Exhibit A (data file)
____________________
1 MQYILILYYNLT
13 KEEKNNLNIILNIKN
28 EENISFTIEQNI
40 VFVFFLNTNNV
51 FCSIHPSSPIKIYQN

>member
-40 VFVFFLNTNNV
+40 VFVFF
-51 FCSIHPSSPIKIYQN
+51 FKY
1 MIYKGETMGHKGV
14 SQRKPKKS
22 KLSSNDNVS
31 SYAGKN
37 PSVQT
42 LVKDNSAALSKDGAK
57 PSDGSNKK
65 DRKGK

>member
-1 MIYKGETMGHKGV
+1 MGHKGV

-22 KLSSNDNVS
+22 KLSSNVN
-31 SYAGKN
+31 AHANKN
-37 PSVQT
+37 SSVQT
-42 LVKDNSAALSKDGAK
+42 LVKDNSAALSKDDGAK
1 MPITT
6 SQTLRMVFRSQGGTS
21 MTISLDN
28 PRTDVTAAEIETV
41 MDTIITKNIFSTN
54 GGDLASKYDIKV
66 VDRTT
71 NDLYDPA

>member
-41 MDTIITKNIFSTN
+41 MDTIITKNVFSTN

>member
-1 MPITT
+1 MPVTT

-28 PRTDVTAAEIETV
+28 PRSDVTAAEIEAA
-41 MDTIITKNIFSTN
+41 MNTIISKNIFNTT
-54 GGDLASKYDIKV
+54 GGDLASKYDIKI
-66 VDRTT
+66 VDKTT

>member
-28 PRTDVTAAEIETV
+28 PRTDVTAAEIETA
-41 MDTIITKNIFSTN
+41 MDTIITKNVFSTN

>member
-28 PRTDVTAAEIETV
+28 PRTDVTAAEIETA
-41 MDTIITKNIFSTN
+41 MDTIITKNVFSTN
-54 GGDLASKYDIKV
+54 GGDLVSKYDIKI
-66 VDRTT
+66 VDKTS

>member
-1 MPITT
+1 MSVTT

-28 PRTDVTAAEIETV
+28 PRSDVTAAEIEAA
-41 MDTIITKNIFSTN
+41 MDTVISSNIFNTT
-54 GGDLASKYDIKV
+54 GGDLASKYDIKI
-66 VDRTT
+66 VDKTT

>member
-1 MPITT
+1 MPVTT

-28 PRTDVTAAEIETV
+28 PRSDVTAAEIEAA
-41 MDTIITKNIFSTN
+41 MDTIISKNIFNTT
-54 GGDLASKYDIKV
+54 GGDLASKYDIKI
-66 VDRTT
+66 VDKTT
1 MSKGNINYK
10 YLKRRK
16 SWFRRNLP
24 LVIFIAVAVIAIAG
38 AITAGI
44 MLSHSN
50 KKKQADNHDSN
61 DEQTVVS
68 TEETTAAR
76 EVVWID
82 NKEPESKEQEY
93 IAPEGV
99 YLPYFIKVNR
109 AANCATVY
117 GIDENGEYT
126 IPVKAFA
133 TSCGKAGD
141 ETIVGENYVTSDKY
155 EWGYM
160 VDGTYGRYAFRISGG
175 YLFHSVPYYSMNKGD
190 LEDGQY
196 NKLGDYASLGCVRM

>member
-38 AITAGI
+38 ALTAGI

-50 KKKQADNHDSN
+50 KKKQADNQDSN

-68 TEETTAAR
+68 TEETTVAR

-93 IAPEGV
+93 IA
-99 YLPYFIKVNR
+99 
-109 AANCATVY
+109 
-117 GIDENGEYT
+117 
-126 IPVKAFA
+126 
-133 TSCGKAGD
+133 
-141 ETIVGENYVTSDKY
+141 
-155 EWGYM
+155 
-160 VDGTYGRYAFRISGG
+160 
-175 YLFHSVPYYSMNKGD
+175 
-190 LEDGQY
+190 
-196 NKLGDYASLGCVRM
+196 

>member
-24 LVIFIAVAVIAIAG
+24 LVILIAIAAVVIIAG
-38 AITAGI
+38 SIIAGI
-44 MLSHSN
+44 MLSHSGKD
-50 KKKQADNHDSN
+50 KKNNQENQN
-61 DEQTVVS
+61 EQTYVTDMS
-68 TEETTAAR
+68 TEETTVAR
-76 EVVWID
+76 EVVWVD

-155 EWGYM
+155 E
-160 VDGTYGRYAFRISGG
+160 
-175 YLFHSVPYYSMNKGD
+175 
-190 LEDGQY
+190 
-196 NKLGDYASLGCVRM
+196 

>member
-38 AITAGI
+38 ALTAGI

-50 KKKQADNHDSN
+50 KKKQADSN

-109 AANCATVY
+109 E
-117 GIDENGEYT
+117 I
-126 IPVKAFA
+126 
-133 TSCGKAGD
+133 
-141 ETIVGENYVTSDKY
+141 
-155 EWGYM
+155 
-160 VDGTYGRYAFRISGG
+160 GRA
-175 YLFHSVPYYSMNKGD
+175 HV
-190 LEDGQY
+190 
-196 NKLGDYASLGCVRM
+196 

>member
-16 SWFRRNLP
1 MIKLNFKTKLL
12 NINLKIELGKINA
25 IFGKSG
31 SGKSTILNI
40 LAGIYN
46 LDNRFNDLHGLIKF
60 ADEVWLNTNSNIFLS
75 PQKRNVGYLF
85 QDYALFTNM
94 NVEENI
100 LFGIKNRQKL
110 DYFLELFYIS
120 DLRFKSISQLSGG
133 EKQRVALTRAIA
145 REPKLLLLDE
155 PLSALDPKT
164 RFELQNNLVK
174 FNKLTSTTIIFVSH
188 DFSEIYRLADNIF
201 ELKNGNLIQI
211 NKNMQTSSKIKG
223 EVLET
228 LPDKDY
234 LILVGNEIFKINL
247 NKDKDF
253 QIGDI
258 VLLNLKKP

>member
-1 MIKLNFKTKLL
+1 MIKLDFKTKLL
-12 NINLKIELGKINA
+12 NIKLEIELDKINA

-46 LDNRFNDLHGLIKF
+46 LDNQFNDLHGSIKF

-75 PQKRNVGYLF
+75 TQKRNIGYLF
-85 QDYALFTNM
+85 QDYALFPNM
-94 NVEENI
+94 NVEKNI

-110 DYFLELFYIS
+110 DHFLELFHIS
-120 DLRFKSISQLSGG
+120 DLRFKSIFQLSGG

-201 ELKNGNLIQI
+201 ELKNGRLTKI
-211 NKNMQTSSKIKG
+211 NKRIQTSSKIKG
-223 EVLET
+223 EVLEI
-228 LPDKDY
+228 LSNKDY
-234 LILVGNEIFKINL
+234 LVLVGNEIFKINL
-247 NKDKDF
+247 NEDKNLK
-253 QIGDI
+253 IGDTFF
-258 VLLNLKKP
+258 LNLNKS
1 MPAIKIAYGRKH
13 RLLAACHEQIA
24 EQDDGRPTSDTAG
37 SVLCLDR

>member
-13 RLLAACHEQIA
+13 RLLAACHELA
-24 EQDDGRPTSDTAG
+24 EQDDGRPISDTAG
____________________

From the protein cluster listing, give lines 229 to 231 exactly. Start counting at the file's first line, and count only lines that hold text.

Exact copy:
+75 TQKRNIGYLF
-85 QDYALFTNM
+85 QDYALFPNM